I’ve been critical in the past of how easily Trump-era Democrats and its media allies have welcomed Bush-era neoconservatives into the camp with open arms. But the handling of COVID-19 and how messaging has developed in this period has changed my perspectives pretty dramatically.
Neoconservative critiques of Trump continue to be spot-on and go directly to the heart of his ineptitude while the Democratic establishment looks like they may be politicizing a pandemic. Even when the two sides say similar things, the neoconservative attacks are delivered in much more digestible fashion.
I’d argue since the Democratic establishment has even taken what neoconservative pundits who have little political influence say far more seriously than any values-based movement from the left, maybe they will take my suggestion here to heart.
This is largely because the establishment of the Democratic Party tends to deemphasize values and stress personality – many are Democrats due to geography or racial identity and could slide easily into the Republican Party if they resided somewhere else or had a different ethnic origin.
MSNBC, the Democratic Party’s go-to cable news channel has numerous neoconservatives on its airwaves. CNN, the anti-Trump channel doesn’t have quite the number of neoconservatives that MSNBC does but one, Fareed Zakaria (whose drift leftward the last decade resembles that of the rest of the movement) has his own weekly show and the movements godfather Bill Kristol does come on air from time-to-time at CNN.
Being pinned down with a specific ideological position on the scale has become increasingly tough for a party whose fundraising has become more dependent on large corporations and billionaires and whose alliances have grown with the likes of hedge fund managers and tech barons over the last decade.
The Democratic Party has become a non-ideological blight – a repository for bitter angry factions to gravitate and whine loudly. A coalition of disparate interests only united by its cunning ability to want to achieve power at any expense or whine loudly about Trump. Woke liberalism has been used as the single unifying principle of this drift-less party which has tried to make racial and ethnic identity or radicalized secularism the sole consideration for electoral choice.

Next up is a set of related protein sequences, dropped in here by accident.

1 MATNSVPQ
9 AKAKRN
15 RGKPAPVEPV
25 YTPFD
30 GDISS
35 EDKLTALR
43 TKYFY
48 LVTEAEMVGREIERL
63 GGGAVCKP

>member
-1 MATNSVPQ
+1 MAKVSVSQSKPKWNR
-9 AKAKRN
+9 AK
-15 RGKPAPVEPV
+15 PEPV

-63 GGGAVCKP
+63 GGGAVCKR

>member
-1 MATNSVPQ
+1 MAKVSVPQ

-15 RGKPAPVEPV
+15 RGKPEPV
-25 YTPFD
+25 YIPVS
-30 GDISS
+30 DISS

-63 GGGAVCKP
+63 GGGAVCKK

I would argue the current GOP’s culture of personality-driven conformity is precisely why the Founding Fathers of this country detested the idea of political parties. In spite of many readings of American History focusing on Jefferson v Hamilton as the creation of parties, it was really Andrew Jackson, a Trump-like figure that created the American political party regime. Jefferson v Hamilton was about policies and vision, Jackson vs anti-Jacksonian was about personality and that’s unfortunately where we are again today. This argument among other historical ones, can actually be made much more precisely by a neoconservative than by a Democrat in this day and age.
The current Democratic Party is one dominated by sheepish thinking and the non-ideological and anti-intellectual a growing “vote blue no matter whom,” mantra. More often than not, I have seen recently Democratic elected officials have a lack of global perspective or basic understanding of issues related to the world around them. Even when they do the right thing the process by which they arrive at that decision tends to be flawed or based on the preferences of agenda-driven people around them. They also have an unhealthy dependence on lobbyists.